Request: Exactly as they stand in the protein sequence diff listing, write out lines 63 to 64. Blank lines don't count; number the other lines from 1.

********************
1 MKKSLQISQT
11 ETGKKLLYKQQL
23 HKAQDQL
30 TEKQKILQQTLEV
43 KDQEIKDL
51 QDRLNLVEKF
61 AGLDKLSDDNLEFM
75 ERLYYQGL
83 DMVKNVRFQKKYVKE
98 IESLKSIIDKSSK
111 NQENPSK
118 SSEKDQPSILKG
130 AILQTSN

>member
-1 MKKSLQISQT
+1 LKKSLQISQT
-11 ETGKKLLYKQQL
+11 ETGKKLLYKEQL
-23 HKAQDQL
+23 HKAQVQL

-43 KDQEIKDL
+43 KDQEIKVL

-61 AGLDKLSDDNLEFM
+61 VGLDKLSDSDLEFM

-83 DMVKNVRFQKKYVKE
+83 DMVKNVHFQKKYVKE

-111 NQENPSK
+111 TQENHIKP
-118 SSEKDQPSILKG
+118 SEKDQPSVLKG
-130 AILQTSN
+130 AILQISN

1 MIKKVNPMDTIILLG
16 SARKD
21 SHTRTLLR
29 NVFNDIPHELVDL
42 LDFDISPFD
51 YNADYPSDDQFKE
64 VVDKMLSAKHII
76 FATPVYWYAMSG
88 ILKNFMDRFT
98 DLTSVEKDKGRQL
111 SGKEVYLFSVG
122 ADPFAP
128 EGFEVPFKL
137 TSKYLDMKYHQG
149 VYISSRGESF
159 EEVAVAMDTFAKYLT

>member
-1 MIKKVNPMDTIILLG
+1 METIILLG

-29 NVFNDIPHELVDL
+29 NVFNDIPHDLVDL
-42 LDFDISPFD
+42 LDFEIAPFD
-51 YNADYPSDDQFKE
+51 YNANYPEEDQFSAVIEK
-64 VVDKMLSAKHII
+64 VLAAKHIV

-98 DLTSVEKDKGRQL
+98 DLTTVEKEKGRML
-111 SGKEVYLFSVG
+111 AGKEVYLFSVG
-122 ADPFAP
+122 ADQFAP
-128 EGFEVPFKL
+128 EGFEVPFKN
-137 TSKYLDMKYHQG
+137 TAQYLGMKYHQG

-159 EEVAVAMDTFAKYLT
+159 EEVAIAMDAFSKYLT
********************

+111 AGKEVYLFSVG
-122 ADPFAP